Photo of father holding baby next to mother.
Figure 13. Parental care during one’s childhood has important and consequential effects on the development of an individual, effects that persist even into adulthood.

Several studies have attempted to determine to what extent the findings from model animals are transferable to humans. A study examining newborn humans showed that methylation of the glucocorticoid receptor gene promoter may be an early epigenetic marker of maternal mood and risk of increased hormonal responses to stress in infants (Oberlander et al., 2008). These findings are consistent with epigenetics, glucocorticoid gene expression, and hormonal responses in rat offspring of low-grooming mothers discussed above. Examination of brain tissue from suicide victims found that the human glucocorticoid receptor gene promoter is also more methylated in the brains of individuals who had experienced maltreatment during childhood (McGowan et al., 2009). These findings suggest that DNA methylation mediates the effects of early environment in both rodents and humans and points to the possibility of new therapeutic approaches stemming from translational epigenetic research.

Epigenetic regulation of learning and memory

Image of cortical neuron stained with antibody to neurofilament subunit in green.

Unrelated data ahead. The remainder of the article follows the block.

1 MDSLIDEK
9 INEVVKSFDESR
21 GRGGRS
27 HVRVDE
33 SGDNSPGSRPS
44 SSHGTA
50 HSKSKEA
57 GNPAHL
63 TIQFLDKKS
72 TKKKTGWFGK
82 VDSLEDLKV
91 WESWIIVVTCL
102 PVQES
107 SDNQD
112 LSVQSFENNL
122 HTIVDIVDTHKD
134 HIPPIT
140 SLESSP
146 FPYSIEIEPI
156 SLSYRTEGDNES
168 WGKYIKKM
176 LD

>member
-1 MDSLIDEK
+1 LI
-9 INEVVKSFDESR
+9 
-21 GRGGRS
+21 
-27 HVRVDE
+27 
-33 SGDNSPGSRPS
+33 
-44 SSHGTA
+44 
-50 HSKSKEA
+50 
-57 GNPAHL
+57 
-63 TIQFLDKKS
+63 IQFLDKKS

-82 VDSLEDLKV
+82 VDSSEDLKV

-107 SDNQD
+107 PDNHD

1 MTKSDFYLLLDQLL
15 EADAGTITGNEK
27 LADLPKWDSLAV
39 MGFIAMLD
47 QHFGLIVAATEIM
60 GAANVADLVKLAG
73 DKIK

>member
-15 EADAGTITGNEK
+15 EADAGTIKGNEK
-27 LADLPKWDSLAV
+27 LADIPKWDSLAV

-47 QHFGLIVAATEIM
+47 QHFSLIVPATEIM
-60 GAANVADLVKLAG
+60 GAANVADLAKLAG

Figure 14. Neural plasticity is the change of neural pathways and synapses which allows for our ability to learn new things and remember them.

Epigenetic mechanisms influence genomic activities in the brain to produce long-term changes in synaptic signaling, organization, and structure, which in turn support learning and memory (Day & Sweatt, 2011).

Neuronal activity in the hippocampus of mice is associated with changes in DNA methylation (Guo et al., 2011), and disruption to genes encoding the DNA methylation machinery causes learning and memory impairments (Feng et al., 2010). DNA methylation has also been implicated in maintaining long-term memories, as pharmacological inhibition of DNA methylation can impair memory (Day & Sweatt, 2011). These findings indicate the importance of DNA methylation in mediating synaptic plasticity and cognitive functions, both of which are disturbed in psychological illness.

Changes in histone modifications can also influence long-term memory formation by altering the expression of genes relevant to learning and memory (Guan et al., 2002; Schaefer et al., 2009).